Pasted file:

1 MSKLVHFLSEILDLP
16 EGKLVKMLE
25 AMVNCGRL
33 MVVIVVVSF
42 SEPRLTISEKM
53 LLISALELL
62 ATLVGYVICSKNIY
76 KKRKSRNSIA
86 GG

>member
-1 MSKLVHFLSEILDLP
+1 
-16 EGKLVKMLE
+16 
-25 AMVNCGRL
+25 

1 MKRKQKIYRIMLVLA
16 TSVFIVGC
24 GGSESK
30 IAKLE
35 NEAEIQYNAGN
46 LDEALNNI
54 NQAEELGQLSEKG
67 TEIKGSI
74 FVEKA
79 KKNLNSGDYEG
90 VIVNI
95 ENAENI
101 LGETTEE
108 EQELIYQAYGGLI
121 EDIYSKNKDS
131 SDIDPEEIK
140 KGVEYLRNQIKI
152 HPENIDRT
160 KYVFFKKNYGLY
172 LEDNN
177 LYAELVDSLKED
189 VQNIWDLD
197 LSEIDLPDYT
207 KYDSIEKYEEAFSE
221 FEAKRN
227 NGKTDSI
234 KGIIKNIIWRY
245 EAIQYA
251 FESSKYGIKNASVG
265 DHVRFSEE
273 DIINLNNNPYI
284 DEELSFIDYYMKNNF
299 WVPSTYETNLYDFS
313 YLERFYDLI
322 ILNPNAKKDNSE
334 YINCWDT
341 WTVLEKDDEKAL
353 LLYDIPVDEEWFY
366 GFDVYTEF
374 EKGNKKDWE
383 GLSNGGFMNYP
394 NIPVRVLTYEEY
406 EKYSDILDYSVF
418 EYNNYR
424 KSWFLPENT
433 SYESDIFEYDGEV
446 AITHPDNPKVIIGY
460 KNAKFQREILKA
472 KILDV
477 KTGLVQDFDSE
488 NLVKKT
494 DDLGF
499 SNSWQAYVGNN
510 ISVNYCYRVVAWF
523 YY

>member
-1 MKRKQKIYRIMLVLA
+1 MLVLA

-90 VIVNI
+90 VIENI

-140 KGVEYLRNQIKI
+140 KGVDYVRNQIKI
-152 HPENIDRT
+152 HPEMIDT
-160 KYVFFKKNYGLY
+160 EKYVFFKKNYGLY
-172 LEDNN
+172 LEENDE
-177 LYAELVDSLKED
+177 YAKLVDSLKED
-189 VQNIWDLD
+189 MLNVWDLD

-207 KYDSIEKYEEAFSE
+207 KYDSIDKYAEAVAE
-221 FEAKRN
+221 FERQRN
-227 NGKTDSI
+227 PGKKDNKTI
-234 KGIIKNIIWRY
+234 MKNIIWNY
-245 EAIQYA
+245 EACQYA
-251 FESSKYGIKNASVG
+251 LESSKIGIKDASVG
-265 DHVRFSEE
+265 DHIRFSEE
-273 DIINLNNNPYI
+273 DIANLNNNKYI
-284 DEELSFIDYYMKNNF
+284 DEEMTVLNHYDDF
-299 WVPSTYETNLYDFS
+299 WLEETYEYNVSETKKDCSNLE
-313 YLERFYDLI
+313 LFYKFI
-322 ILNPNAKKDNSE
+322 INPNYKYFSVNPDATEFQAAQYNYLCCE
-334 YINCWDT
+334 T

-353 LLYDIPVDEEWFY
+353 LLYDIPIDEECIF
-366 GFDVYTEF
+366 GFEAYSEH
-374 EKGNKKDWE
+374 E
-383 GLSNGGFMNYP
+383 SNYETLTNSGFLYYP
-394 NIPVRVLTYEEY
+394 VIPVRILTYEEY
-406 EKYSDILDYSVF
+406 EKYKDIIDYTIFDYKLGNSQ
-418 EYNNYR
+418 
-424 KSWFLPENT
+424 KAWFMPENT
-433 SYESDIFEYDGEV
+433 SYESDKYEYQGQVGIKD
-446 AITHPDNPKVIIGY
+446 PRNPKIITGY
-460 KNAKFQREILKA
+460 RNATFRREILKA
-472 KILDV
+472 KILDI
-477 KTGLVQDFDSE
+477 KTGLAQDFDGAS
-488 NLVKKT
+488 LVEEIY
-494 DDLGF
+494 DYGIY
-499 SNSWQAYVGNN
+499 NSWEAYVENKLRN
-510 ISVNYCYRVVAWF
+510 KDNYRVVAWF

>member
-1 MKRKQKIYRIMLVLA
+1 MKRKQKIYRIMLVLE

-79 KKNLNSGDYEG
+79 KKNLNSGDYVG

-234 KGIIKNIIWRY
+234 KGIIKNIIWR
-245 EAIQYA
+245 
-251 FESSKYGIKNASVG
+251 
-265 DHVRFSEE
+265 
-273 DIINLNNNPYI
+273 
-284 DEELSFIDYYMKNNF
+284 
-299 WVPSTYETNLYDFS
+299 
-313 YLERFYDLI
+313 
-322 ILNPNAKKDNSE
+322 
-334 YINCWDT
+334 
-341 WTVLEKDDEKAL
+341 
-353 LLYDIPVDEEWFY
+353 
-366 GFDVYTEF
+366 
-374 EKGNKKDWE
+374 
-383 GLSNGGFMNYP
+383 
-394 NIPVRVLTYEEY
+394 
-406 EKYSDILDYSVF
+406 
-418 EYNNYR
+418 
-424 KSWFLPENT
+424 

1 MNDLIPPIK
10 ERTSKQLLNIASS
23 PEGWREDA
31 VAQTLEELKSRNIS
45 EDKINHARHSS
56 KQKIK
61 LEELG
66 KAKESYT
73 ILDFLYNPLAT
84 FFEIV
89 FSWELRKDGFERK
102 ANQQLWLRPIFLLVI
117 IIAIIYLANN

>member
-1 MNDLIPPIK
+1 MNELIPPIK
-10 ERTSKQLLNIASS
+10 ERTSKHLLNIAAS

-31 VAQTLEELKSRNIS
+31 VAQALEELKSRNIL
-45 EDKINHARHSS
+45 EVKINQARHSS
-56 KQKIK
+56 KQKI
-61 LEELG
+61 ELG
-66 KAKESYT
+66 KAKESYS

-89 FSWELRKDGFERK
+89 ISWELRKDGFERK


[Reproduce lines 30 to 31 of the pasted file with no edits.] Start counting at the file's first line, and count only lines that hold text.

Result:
108 EQELIYQAYGGLI
121 EDIYSKNKDS